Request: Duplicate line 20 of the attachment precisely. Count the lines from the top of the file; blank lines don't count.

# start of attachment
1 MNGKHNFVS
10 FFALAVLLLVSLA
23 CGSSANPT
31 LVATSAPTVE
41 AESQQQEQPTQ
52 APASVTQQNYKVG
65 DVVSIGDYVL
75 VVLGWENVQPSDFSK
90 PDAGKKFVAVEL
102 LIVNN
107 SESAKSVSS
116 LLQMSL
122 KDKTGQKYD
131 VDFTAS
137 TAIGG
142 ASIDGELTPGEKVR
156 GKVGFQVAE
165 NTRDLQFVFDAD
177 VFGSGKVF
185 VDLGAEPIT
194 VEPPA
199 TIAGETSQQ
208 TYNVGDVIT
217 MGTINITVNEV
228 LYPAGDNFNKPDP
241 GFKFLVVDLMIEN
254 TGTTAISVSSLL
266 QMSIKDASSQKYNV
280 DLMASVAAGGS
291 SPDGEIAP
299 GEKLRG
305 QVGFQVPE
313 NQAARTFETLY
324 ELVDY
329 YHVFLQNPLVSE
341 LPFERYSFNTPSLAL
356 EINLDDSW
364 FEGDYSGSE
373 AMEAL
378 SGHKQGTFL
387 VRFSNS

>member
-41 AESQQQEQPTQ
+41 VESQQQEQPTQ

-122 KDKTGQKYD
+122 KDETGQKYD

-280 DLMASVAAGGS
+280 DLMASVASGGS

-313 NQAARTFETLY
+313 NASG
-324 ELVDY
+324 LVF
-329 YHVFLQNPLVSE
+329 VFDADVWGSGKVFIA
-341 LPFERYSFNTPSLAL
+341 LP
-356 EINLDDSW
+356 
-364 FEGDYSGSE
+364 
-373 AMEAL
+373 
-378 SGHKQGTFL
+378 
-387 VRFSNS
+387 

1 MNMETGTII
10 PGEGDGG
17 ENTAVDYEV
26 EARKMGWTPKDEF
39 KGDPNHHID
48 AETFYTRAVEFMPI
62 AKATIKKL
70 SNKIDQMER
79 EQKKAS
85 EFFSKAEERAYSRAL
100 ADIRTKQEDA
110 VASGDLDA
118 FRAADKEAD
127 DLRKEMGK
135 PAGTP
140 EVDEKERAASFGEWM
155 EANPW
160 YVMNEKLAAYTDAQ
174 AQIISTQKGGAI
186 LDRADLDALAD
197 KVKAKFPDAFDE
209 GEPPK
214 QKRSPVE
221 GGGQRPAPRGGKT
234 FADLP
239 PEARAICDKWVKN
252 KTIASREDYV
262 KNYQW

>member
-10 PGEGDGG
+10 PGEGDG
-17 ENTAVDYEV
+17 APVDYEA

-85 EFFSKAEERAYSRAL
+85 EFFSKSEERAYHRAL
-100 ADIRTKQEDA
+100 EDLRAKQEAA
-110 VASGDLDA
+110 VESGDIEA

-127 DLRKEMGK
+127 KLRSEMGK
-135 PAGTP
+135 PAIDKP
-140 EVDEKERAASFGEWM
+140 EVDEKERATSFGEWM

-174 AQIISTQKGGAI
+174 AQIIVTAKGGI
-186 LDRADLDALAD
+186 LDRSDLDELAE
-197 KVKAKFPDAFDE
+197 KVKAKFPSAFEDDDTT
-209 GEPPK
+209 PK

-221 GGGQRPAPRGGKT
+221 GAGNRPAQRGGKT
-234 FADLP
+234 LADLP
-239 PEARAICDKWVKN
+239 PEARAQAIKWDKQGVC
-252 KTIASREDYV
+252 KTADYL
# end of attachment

185 VDLGAEPIT